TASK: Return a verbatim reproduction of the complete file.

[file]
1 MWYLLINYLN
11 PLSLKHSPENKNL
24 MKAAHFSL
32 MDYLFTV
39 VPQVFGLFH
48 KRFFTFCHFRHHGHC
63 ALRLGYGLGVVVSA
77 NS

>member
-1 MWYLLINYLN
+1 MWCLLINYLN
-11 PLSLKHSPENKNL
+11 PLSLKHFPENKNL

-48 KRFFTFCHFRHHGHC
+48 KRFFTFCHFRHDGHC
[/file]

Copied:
1 MWYLLINYLN
11 PLSLKHSPENKNL
24 MKAAHFSL
32 MDYLFTV
39 VPQVFGLFH
48 KRFFTFCHFRHHGHC
63 ALRLGYGLGVVVSA
77 NS

>member
-1 MWYLLINYLN
+1 MWCLLINYLN
-11 PLSLKHSPENKNL
+11 PLSLKHFPENKNL

-48 KRFFTFCHFRHHGHC
+48 KRFFTFCHFRHDGHC